The record-breaking solo walker, wild camper, packrafter and Ramblers member has successfully summited Scotland’s 282 Munros (hills over 914m/ 3,000ft) an astonishing 10 times – and an eleventh attempt is well under way.
By Rebecca Swirsky
Hazel in Glencoe after her tenth round of Munros
You completed your first Munro in 1980. How did it all begin?
My twin sister and I were looking for more habitats to search for wildflowers. Armed with a map from the local post office, we climbed up Habbie’s Howe in the Pentland Hills. We grew up on a farm, so roaming was natural. Hamish Brown’s book, Hamish’s Mountain Walk, was widely available [an account of the first continuous journey over all the Munros] as well as the coffee-table book, The Big Walks, compiled by Ken Wilson and Richard Gilbert. The latter inspired me because of the photographs of mountains. There’s a photo of an ice sheet on Loch Coire Mhic Fhearchair on Beinn Eighe. The dark indigo spring colours were beautiful. I was intrigued that bodies of water remained frozen well into spring and I wanted to visit these wild places.
Hazel's bivvy on Beinn Eighe
Are you hoping to break Steve Fallon’s record of 15 rounds of Munros?
My first target will be to push the women’s record [which was held for two decades by the late Geraldine Guestsmith, but broken in 2015 with Hazel’s seventh round], then I’ll see if I can break Steve’s record. I’ve only 30 Munros left on an eleventh round and I’m definitely going to do a twelfth round. Last summer, following a viral infection in my knee, I couldn’t walk. Scarily, it crossed my mind I may never go up a hill again. I’ve recovered, yet I’m mindful that one day, regardless of injury, I won’t be able to climb hills. But it’s given me fresh energy to expand my list of what I want to achieve. There’s still a lot I want to achieve and places I want to revisit under different weather conditions. I also made the mistake of Googling wild rivers in Yukon territory, Canada. I’m in love with combining a remote river float with climbing the surrounding mountains! I’d be dropped off by float plane, paddle down the Wind River and three weeks later be picked up again by float plane on a remote shingle bar.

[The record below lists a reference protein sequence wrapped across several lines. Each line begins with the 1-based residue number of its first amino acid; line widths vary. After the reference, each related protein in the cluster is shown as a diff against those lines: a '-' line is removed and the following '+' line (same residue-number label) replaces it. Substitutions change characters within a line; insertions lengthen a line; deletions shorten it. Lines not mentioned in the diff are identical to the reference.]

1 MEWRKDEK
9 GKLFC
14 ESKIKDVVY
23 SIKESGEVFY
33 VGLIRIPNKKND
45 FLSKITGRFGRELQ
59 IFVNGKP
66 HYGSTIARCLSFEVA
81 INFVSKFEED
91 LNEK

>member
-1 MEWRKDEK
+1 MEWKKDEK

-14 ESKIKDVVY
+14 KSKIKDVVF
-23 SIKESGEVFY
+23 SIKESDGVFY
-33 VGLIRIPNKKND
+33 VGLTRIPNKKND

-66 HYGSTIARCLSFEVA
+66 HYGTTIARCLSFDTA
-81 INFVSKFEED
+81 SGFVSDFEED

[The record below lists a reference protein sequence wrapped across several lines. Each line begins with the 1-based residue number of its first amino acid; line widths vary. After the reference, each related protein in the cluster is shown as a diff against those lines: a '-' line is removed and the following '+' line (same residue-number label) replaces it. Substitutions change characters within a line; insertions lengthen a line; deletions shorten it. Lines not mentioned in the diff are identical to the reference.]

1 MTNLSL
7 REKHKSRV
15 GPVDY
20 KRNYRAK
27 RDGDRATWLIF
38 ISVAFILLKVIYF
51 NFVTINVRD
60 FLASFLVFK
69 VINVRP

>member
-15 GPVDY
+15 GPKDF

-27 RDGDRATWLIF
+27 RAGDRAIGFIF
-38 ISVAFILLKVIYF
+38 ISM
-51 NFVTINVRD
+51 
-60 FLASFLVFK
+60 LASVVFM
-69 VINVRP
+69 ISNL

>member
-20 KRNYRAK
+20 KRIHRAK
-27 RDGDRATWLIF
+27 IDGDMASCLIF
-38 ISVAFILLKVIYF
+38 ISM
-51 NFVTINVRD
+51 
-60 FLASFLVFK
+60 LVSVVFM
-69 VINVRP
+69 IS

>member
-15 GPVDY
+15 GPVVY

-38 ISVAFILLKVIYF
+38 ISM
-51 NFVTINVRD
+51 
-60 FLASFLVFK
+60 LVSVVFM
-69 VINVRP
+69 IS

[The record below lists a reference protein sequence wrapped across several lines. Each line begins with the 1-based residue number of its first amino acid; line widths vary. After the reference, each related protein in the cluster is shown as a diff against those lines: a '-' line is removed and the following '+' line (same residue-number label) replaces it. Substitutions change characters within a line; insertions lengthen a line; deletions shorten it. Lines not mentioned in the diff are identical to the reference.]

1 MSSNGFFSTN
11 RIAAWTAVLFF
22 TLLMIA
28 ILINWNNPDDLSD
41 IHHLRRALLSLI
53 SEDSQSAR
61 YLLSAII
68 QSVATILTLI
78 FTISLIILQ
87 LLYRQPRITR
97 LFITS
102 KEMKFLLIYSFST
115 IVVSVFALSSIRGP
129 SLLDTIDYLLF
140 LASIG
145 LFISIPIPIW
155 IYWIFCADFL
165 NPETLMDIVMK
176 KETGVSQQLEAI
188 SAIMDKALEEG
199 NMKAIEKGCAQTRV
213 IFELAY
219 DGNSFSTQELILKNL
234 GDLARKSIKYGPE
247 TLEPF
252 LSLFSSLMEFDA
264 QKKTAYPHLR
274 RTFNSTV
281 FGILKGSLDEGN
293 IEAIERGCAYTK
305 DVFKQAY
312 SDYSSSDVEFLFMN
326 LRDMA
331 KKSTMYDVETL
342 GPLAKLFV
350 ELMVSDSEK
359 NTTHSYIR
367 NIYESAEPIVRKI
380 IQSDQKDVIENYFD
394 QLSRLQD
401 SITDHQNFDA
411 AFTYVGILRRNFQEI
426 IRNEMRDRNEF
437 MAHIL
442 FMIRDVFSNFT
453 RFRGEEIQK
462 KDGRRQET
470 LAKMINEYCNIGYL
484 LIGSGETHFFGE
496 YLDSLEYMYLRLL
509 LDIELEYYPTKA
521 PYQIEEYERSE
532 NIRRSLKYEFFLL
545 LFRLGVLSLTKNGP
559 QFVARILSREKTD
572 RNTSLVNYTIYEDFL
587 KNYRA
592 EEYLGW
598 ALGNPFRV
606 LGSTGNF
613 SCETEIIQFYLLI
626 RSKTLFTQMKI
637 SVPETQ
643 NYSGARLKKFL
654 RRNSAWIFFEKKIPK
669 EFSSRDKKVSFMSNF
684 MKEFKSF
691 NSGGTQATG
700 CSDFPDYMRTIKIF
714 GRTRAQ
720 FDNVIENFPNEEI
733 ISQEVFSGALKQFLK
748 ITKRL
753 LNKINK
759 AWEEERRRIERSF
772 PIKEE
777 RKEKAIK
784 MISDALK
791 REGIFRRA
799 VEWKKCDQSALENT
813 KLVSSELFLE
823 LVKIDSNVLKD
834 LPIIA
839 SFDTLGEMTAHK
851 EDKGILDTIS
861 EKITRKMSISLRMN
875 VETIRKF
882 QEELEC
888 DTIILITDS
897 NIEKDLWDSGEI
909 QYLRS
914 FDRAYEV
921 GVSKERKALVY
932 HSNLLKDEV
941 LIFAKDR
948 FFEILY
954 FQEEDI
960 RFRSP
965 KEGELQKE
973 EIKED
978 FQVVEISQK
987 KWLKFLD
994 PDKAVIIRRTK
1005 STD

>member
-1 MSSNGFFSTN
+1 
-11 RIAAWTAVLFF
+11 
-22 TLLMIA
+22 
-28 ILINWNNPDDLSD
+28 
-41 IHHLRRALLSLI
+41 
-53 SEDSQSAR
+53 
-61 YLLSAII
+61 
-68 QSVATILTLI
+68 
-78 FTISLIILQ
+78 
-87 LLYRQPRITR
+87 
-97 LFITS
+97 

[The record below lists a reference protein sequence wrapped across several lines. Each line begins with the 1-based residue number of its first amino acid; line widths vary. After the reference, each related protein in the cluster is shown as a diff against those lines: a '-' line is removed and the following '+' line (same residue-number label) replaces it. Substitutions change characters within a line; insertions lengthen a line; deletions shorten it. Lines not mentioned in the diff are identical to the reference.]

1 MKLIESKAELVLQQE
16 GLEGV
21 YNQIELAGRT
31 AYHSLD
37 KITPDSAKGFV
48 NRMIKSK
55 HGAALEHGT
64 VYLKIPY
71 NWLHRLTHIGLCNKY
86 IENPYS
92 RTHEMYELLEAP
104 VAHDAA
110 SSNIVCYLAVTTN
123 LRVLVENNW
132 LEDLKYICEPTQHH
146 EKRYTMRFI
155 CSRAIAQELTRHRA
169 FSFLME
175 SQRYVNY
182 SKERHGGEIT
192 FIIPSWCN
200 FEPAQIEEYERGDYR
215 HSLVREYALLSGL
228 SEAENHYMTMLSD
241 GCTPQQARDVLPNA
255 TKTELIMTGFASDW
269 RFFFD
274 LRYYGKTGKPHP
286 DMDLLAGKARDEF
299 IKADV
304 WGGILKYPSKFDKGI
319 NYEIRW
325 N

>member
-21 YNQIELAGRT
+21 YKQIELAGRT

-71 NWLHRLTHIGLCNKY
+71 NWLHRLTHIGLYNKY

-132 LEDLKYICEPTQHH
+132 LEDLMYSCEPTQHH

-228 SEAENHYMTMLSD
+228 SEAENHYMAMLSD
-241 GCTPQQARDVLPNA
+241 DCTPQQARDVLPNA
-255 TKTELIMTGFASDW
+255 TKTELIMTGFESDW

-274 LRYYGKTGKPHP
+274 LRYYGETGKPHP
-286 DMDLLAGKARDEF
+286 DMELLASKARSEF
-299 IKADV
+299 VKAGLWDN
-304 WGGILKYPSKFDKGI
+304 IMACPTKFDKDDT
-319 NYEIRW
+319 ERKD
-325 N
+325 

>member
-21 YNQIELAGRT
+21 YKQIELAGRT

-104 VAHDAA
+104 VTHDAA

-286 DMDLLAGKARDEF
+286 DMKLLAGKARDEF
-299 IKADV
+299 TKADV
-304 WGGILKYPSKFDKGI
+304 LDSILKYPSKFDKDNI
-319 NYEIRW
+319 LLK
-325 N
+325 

What draws you to packrafting?
Navigating land and water require equal attention. Combining the two, enjoying the dynamism of water, offers texture to any trip. The water kit I use is light – the paddle weighs 2lb (910g) and the life jacket 3lb (1.4kg), while the inflatable boat weighs 6lb (3.7kg). One of my favourite trips involves paddling for 3-4 hours from the western end of Loch Tay to an old ruin at Lawers. Farm tracks lead me up to the village of Lawers and then there is a footpath up onto Meall Greigh, the first Munro of the day. The walk finishes by Lochan na Lairige. The day is 13½ hours, but is just long enough to feel I have achieved a great adventure, before being collected by my incredibly supportive husband.
Beside Loch Earn
How do you plan your walks?